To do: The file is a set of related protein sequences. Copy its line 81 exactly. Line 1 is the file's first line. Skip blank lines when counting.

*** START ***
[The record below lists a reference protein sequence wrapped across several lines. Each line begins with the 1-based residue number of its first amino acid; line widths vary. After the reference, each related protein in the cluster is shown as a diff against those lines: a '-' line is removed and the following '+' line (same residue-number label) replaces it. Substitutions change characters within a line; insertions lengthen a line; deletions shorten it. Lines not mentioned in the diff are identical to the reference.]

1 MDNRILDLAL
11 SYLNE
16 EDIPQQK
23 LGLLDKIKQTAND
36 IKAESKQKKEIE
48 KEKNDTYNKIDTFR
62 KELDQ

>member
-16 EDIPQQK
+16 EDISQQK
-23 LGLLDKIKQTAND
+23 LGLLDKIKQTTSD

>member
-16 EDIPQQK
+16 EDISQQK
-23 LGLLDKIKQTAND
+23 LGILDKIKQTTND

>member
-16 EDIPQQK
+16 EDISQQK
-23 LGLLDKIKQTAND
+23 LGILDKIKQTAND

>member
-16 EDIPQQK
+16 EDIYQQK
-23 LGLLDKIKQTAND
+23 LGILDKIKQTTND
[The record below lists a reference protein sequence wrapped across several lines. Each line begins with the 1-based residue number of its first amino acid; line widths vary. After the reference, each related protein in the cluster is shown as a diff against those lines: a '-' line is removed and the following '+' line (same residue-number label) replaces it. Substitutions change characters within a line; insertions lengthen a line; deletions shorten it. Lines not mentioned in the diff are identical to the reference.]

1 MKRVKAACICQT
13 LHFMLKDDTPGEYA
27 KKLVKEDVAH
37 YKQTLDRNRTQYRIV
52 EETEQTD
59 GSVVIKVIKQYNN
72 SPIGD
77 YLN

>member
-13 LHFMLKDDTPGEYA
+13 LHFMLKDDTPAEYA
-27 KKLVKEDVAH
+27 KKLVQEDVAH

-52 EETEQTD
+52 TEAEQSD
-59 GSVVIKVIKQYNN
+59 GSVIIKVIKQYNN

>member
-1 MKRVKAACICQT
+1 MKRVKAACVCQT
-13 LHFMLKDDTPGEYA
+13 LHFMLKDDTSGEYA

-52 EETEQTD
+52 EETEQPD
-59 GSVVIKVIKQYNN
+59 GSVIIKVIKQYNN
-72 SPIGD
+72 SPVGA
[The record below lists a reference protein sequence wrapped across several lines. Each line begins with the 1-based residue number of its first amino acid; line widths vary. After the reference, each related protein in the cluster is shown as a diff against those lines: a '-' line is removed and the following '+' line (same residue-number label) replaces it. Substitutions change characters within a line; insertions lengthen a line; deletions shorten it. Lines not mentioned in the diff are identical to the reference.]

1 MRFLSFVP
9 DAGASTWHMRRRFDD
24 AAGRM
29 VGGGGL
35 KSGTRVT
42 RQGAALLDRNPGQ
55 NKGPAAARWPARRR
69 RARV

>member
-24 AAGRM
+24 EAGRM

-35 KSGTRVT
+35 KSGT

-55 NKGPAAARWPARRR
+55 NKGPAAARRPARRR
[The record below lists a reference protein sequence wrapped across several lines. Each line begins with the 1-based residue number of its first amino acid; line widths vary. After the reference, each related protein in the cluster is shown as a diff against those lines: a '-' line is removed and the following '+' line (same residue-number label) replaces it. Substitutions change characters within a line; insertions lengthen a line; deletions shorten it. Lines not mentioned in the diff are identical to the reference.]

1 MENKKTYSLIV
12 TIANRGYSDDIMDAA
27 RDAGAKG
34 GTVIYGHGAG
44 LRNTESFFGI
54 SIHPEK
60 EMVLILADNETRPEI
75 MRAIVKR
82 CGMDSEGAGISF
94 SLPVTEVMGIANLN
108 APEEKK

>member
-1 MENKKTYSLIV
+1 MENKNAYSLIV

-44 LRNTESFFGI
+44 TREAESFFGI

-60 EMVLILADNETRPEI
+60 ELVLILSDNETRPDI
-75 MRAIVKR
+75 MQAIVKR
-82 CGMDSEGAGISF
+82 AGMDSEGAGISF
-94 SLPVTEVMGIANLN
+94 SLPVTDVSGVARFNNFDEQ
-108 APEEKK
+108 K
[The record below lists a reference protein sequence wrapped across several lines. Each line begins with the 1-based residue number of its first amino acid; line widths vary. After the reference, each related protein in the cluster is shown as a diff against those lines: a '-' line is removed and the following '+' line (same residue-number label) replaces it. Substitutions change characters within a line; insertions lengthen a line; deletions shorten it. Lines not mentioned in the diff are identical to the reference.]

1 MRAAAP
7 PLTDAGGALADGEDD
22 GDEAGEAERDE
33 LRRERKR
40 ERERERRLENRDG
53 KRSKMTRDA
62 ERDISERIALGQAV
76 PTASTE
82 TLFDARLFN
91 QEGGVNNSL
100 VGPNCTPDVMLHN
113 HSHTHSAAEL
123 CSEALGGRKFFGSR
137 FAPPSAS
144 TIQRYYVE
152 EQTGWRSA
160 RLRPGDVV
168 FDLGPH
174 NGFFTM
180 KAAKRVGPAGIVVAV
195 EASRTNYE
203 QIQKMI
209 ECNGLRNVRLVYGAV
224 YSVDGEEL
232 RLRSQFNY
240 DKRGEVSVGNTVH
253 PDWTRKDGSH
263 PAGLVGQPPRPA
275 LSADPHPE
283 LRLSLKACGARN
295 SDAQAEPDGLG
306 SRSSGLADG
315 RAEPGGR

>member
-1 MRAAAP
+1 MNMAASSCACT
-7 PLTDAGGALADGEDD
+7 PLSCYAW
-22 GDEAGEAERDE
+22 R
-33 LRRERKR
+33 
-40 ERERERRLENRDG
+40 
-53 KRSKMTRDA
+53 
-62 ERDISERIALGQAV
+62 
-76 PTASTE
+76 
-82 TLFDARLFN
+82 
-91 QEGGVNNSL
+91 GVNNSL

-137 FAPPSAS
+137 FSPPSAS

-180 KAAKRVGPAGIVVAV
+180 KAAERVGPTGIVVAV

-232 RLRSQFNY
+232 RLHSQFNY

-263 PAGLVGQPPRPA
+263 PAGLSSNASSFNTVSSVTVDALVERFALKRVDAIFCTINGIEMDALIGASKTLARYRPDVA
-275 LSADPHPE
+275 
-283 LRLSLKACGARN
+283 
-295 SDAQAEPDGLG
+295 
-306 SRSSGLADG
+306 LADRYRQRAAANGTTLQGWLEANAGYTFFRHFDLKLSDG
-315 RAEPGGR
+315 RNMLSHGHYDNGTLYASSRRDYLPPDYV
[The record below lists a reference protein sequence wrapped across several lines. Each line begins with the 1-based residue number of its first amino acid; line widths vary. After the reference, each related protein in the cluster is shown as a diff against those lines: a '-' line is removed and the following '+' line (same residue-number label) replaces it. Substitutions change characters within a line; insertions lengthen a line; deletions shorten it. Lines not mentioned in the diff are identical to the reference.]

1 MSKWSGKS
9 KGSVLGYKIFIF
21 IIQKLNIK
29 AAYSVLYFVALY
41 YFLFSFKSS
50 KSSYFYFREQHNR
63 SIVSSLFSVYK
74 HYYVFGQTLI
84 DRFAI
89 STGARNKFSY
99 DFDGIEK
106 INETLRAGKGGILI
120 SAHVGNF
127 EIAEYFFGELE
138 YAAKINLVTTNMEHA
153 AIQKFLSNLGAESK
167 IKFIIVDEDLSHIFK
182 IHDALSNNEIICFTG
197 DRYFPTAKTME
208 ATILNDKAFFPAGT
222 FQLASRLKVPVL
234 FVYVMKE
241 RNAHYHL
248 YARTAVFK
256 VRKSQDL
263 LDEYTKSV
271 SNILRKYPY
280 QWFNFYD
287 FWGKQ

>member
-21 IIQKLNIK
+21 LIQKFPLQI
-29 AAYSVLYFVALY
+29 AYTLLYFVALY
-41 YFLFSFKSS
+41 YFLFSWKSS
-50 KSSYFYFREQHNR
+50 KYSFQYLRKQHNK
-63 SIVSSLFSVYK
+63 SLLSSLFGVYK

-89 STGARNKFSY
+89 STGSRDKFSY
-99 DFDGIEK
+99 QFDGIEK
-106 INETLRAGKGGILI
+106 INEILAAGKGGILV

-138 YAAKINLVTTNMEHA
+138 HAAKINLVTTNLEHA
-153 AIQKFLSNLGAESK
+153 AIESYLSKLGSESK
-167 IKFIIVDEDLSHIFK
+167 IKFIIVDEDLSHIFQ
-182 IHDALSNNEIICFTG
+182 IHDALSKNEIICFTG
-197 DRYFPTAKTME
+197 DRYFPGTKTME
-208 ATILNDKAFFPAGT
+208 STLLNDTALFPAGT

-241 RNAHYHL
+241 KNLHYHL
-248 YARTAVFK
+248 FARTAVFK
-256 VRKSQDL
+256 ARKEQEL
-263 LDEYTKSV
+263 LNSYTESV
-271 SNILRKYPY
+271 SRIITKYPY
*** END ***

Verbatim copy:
60 EMVLILADNETRPEI